So although India is no stranger to extreme heat at this time of year, the smog has kept record-breaking high temperatures at bay – until now. This is what makes the record in Phalodi remarkable.
Longer-term heat extremes
A study published in 2013 analysed annual trends in extremes and found no significant change in the intensity of extreme Indian temperatures between 1951 and 2010. The high levels of local air pollution were probably behind the lack of change.
However, the study found a significant increase in the frequency of extreme temperatures and a remarkable trend in the duration of warm spells in India, as the map below shows. Warm spells, defined as at least six days of extreme temperatures relative to the location and time of year, increased by at least three days per decade over 1951-2010 – the largest trend recorded globally.
It is worth keeping in mind that these trends are annual and are influenced by extremes all year round. However, monthly trends in the frequency of Indian temperature extremes for May, which can be found on the CLIMDEX climate database, show an increase over the past 60 years.
Based on local station data, the Indian Meteorological Department reported that many northern states experienced an average of eight heatwave days each March-July between 1961-2010. Trends in “normal” and “severe” heatwaves increased over this time, and in particular over the last decade of the analysis.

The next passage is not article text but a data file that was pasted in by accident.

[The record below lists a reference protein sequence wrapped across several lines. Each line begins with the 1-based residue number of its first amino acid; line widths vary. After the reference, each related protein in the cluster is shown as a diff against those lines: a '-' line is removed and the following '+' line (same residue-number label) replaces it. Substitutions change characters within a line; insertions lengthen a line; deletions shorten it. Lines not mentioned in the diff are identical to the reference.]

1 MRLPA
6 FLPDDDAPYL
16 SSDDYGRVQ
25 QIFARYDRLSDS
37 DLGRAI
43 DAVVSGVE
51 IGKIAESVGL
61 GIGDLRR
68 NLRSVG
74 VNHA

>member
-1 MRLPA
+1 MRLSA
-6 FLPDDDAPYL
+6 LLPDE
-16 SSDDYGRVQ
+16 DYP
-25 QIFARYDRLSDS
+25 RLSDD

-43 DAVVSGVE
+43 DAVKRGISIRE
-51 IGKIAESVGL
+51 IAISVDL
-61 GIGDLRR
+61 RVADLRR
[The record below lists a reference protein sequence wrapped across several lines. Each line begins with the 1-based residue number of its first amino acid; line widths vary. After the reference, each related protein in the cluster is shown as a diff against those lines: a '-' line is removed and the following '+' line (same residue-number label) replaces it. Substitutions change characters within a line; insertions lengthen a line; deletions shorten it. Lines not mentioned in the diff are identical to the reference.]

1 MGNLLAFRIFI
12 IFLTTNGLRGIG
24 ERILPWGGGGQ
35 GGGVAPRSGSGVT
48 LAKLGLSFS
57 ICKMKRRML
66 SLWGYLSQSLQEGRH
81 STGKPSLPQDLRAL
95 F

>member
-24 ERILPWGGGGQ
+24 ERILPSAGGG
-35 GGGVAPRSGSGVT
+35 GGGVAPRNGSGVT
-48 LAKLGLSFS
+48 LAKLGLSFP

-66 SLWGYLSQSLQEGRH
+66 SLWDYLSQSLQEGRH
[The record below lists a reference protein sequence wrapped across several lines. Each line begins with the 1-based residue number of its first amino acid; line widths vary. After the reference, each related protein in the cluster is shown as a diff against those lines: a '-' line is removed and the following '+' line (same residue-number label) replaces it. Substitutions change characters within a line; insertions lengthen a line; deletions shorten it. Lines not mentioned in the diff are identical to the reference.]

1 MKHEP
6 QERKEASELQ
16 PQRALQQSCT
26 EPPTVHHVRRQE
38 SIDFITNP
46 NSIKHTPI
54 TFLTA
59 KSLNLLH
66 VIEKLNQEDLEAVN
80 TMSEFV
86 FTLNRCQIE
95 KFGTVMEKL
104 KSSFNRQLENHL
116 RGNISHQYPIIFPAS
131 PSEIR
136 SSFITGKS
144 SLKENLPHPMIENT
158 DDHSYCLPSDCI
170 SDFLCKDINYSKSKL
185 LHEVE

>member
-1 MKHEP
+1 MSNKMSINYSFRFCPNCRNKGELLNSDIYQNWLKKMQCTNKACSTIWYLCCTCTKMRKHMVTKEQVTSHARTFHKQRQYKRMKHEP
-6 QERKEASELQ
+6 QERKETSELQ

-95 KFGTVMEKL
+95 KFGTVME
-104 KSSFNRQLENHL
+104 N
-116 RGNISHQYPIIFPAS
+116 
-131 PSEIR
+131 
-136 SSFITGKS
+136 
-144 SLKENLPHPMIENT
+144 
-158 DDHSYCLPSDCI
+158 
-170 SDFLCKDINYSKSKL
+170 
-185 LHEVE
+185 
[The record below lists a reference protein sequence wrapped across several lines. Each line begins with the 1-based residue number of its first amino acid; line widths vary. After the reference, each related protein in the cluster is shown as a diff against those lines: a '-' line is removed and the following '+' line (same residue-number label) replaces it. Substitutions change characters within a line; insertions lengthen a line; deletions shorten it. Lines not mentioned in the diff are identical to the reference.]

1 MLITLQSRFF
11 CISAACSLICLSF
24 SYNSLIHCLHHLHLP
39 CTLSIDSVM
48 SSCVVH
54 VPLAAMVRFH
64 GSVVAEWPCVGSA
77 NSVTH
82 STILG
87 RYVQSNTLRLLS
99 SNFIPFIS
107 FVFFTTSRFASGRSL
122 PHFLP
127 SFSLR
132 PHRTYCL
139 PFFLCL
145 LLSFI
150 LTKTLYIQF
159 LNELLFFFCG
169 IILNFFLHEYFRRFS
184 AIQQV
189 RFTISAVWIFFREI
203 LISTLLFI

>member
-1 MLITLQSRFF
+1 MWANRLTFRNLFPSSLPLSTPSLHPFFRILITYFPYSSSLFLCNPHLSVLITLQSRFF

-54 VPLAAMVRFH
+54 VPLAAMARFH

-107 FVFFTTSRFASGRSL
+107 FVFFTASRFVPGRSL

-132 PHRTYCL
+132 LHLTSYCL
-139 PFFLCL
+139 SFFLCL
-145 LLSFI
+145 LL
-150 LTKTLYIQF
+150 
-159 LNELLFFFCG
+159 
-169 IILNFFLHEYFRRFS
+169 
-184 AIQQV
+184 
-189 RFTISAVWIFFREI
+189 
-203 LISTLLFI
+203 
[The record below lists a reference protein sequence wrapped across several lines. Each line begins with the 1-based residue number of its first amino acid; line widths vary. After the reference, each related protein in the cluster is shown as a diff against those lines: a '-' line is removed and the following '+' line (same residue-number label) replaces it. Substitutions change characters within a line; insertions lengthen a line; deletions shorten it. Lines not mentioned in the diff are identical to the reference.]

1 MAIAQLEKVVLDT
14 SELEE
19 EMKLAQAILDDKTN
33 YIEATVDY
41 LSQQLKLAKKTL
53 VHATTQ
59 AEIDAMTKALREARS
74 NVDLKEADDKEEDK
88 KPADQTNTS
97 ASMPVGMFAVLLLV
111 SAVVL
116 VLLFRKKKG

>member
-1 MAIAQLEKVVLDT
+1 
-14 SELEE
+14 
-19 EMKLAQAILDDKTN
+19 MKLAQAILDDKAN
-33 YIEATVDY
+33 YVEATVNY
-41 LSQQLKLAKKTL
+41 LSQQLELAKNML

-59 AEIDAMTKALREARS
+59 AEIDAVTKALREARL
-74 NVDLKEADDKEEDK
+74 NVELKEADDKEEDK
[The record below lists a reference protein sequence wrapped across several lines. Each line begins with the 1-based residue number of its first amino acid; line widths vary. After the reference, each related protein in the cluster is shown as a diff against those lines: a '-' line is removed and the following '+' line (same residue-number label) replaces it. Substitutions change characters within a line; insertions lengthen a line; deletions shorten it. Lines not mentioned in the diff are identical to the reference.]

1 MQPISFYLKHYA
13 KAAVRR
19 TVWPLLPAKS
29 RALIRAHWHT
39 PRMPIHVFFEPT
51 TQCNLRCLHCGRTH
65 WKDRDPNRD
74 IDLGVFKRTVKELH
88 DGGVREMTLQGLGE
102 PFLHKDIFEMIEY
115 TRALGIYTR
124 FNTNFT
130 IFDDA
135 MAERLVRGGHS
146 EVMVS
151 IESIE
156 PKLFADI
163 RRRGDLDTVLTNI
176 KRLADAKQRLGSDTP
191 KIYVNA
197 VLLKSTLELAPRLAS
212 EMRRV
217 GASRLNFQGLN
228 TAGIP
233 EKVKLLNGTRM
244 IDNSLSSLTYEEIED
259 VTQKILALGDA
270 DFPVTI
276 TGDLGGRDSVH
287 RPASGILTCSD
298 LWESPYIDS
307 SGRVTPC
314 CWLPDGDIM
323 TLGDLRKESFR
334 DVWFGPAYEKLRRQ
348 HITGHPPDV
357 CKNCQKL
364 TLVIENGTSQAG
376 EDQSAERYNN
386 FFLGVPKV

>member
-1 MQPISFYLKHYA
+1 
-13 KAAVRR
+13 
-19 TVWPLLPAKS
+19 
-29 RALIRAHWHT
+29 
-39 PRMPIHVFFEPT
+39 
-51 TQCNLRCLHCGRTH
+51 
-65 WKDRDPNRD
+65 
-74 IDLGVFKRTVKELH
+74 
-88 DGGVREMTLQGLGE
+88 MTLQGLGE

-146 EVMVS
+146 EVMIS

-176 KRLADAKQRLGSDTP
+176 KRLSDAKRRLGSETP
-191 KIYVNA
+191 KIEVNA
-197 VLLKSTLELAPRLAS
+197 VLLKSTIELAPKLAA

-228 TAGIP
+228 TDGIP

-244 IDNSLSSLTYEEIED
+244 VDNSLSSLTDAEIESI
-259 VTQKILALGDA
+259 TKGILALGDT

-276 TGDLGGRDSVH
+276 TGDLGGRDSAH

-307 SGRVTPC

Some Indian regions also tended towards longer and more intense heatwaves after an El Niño, and northwestern states of India, where Phalodi is located, tend to experience more intense events anyway. Trends in the intensity of extreme temperatures are less clear and vary across the country.
Different spatial and temporal scales and methods of quantifying extreme temperature hamper a direct comparison of the two studies described above. However, they both document an increase in the frequency of extreme temperatures over India, which is consistent with many other regions worldwide. Heatwave indices and the hottest yearly temperature have only increased significantly in a relatively small region of western India.